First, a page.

‘We are Using Akwaaba to Bring the World to Africa’

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The organiser of Akwaaba African Travel Market, Mr. Ikechi Uko, in this interview with Peter Uzoho, describes the just concluded 2016 travel exhibition in Lagos, as a huge success

Do you think you have met your expectations at this year’s Akwaaba?
In fact, the expectations were met right from day one. This is first Akwaaba that we didn’t have issues. After the Ebola of 2014 where we had more than 80 per cent cancellation, we really had quite a lot of problems trying to get back last year. But this year, finally, we’re back. We have 16 countries that participated and the dinner we organised for our guests was awesome.

We expected 300 people but we had 600 people and the Calabar carnival, the fashion show, and the mass party were fantastic. At the aviation session, the highest collection of aviation experts in Nigeria were here. It’s something that has never happened before. These are people who don’t normally talk anywhere, but they’re willing to come out to speak at our event. I think our expectations have been met. But unfortunately, we’ve not had quite a lot of support from the Nigerian environment.

You raised the same issue last year, what is really the problem?
I still don’t understand how people want to market tourism in Nigeria. The best destinations in the world- Dubai, South Africa, Kenya, are all here. So there must be something they know that we don’t know. So we need to be able to learn from them and ask ourselves what they are all doing here, because there must be a reason why they are here. Until we have answers to that we still keep struggling.

What are we expected to take away from this event at the end of the day?
The experience, the network, the amount of knowledge that was shared here will transform quite a lot of businesses and minds. We talked about why airlines fail, the speaker told us about the internal and the external factors, and the question is if you’re able to solve one part of it, airlines will succeed.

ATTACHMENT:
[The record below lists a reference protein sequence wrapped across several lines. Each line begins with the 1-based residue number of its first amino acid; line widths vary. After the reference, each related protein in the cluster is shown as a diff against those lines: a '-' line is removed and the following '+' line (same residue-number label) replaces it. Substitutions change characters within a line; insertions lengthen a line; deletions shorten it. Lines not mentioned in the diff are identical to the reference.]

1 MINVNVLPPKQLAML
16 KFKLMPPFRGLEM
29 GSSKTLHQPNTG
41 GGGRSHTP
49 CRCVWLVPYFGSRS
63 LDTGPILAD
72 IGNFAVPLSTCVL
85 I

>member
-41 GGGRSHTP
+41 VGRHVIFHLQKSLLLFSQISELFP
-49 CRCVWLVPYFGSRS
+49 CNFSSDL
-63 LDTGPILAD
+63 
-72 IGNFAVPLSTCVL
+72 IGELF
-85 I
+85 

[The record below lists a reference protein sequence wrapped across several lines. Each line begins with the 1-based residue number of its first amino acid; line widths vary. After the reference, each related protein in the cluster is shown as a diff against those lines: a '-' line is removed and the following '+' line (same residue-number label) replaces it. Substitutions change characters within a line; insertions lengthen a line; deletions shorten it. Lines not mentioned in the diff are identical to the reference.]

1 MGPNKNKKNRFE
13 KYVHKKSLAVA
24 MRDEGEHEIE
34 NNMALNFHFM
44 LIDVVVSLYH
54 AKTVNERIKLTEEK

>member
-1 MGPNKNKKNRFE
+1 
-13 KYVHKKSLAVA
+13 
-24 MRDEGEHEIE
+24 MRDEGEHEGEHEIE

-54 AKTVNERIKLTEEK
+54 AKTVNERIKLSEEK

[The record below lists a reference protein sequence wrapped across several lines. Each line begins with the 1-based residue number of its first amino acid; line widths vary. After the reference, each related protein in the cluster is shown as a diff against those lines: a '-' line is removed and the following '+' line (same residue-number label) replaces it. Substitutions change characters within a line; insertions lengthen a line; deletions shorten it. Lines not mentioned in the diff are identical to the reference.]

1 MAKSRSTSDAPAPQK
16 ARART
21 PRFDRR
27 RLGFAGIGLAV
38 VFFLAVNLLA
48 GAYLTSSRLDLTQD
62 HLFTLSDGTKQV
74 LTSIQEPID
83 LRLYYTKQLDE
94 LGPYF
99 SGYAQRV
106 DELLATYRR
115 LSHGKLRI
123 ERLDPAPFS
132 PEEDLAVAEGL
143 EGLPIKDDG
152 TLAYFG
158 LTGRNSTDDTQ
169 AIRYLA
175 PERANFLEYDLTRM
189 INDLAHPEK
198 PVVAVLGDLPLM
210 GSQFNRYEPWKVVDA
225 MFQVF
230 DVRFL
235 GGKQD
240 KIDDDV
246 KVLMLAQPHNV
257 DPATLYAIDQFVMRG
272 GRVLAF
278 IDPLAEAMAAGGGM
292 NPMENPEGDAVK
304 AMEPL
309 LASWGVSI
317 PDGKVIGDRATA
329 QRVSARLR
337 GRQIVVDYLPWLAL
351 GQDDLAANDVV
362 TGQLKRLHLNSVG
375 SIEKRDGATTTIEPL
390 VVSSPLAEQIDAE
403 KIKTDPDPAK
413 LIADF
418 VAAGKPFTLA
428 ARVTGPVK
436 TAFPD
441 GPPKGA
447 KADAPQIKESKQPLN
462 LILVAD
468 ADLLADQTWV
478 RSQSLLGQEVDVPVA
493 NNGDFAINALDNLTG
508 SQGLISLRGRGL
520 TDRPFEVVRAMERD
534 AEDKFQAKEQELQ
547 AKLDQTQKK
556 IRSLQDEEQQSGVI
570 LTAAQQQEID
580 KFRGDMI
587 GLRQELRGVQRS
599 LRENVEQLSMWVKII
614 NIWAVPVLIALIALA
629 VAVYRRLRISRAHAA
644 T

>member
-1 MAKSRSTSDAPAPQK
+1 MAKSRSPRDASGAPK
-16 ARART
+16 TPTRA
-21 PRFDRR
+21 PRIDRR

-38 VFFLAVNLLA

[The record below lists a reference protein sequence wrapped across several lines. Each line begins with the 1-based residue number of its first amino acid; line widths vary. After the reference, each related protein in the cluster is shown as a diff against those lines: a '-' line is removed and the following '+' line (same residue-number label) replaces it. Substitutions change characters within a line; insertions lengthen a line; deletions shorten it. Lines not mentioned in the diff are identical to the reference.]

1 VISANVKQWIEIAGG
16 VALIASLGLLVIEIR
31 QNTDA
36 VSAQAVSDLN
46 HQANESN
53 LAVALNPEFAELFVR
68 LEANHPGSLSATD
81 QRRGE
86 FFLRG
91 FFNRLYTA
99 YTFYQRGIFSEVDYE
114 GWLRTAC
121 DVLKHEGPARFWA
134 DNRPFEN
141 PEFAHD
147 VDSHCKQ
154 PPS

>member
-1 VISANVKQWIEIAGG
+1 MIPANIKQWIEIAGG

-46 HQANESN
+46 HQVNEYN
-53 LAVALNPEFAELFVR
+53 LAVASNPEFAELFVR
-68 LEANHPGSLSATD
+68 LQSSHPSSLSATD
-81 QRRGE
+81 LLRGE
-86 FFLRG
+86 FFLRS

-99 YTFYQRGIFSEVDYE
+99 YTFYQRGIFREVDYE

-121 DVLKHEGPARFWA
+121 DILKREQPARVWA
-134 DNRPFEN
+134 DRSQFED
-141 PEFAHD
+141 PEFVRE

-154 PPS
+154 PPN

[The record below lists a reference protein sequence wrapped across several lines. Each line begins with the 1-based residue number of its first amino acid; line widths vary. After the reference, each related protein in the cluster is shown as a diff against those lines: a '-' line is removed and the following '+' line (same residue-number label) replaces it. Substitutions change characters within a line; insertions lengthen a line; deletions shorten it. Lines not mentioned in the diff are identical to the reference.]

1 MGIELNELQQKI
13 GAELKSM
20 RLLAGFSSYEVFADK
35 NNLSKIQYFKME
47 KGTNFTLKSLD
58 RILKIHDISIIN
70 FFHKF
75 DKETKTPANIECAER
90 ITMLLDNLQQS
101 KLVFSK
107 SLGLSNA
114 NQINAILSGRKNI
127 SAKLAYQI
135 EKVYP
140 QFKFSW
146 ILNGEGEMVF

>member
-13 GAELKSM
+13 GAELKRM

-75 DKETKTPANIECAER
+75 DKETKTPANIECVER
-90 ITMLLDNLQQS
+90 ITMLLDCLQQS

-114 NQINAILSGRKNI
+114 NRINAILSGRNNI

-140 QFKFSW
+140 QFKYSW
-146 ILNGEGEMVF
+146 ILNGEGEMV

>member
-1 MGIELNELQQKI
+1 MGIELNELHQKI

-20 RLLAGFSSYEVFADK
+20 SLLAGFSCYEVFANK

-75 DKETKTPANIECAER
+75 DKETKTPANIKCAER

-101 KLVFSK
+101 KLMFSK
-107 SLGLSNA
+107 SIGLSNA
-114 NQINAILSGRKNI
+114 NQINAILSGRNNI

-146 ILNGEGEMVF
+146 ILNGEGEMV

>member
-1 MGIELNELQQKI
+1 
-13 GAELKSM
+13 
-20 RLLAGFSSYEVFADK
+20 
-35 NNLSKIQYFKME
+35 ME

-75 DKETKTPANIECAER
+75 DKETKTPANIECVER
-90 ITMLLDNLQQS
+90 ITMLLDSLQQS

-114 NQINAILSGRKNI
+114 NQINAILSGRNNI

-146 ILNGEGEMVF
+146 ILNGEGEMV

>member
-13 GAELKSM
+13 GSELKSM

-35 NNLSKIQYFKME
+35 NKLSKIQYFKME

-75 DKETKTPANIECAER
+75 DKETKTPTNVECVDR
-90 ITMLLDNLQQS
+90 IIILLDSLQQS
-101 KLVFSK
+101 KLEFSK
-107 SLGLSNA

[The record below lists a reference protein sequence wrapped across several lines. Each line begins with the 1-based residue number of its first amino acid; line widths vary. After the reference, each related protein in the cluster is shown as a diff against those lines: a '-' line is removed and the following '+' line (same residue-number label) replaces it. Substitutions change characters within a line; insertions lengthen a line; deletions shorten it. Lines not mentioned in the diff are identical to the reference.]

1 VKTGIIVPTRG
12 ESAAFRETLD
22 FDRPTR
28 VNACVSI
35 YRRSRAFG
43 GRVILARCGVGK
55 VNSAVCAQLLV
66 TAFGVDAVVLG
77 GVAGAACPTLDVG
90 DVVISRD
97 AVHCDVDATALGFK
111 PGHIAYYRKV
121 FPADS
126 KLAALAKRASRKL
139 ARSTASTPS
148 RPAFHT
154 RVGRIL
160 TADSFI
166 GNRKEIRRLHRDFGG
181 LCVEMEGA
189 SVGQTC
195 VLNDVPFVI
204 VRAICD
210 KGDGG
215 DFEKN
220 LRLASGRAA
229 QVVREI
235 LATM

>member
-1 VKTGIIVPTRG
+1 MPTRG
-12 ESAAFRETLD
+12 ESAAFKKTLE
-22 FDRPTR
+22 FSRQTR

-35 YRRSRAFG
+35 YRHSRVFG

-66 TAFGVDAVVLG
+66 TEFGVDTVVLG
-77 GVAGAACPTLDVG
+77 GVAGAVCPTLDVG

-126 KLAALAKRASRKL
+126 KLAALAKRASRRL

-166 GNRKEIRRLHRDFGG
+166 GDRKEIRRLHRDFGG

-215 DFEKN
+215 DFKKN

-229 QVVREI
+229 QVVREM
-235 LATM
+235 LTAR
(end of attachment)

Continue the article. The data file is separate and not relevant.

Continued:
Because this the study of so many airlines and the experts who were part of the failed airlines in Nigeria can now say this is right, this is wrong. So there’s quite a lot to take home. And the networking opportunities are incredible. And the fact that people were able to make friends, new contacts, know about new places, and the presentation by Uganda. Most Catholics don’t know that St. Mulumba is in Uganda. So these are different things that have been learnt, and most of us became experts by attending events like this. So this is a big opportunity for growth.

In terms of figure, what was the level of participation this year?
People who registered online were like 3000. So that is better than what I’ve ever had. The interest was shown and last year some of exhibitors told me ‘Ikechi we’re overwhelmed. Could you believe that, we wanted a break but we couldn’t’. So when an exhibitor is telling on day one that he or she is overwhelmed, what else could you be asking for? So it’s been fantastic and very exciting.

What is Akwaaba trying to achieve in Africa?
We’re trying to get Africans to know more of each other and travel within Africa, and bring the world to meet Africa. We normally go to London, to Berlin to meet people. Why don’t they come to meet Africa? So you could see it here already happening. We have Bahrain and Dubai-two non-African countries here, and more are coming.

Could it be right to say that this is an avenue for African countries to meet together and know each other better?
Yes, to know each other, share ideas, cultures, and you know friendship with 16 countries is very massive.

You have been so passionate about tourism, Africa and Nigeria, what really drives you?
I like creating value and there is joy in seeing some of skills work, and as at now I have so many success stories, I can actually feel fulfilled. When one is embarking on a project people think he’s foolish. I ignore them because I have testimonies of what I have done and what can work.

Are you really getting the kind of support that you need to achieve your goal?
Every country supports its own, so I’m expecting that I should get that kind of support. I’m a Nigerian. I have the skill, I have the network, and I have the product. But I’m not getting the support yet.